Unfortunate news just reported in The Salt Lake Tribune indicates that plans for a Shanghai temple may have hit a bump in the road. Peggy Fletcher Stack's story, "Plans for an LDS temple in Shanghai may have hit an obstacle," reflects some decent investigation and a good understanding of how things work in China. Kudos, Peggy! We can't be sure at this stage if the apparent problem is real, serious, or just temporary, or if anything has actually gone wrong, but with parts of the government in China saying we don't have a deal, it sure looks like trouble As the article points out, such setbacks happen often in negotiations in China.

There are many organizations, departments, bureaus, and diverse interests that can play a role in these things and influence outcomes, resulting in the fairly common occurrence of a foreign entity thinking an agreement is settled when, in fact, it is still up in the air or might be reversed. It is possible that President Nelson's surprising announcement has been set back by increasing tensions between the US and China, or that it was premature from the perspective of key leaders in Beijing, Shanghai, or a variety of agencies and bureaus, or had not yet been approved by someone that those involved did not realize needed to be involved. The announcement itself could have triggered alarms or stirred people to become involved that might not have been originally--if so, that doesn't necessarily make it a mistake, for it may have resulted in facing hidden challenges months or years earlier than would have occurred otherwise, possibly leading to a swifter final resolution, one way or the other (of course, I personally hope that a temple will be possible in the end). I doubt that there is no fundamental issue apart from temporary misunderstanding from some officials -- to me, this looks like genuine trouble that will require further negotiation and patience.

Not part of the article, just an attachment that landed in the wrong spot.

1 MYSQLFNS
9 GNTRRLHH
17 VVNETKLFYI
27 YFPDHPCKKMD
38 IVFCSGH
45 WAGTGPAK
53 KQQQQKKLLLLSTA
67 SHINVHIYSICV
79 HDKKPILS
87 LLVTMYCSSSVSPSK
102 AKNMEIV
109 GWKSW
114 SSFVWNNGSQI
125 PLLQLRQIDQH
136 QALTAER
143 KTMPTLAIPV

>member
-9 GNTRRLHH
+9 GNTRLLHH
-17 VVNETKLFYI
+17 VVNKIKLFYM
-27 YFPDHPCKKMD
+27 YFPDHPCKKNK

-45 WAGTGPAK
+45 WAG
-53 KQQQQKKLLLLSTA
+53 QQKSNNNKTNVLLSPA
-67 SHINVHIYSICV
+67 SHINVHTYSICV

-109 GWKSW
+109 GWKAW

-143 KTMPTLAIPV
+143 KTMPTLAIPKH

When sensitivities are at play, surprises abound in China. Anything involving foreigners can be sensitive, as can anything involving religion, and when you put the two together for a deal involving foreigners seeking to create a temple in China, a final agreement may take several cycles past the stage when all seems settled to the foreign party.

The announcement of a Shanghai temple, as surprising as it was, was merely a baby step, and this set back may also be merely a small but painful step backwards, the kind of temporary setback we have encountered many times in seeking to build temples around the world. Will there be a temple in Shanghai? I sure hope so. It will benefit local members there and reduce their need to go to Hong Kong or other places to receive temple blessings. But until all relevant authorities are on board and any new concerns are resolved, we'll need to be patient. It may also require some improvement in relationships between the West and China which have become greatly strained in recent weeks.
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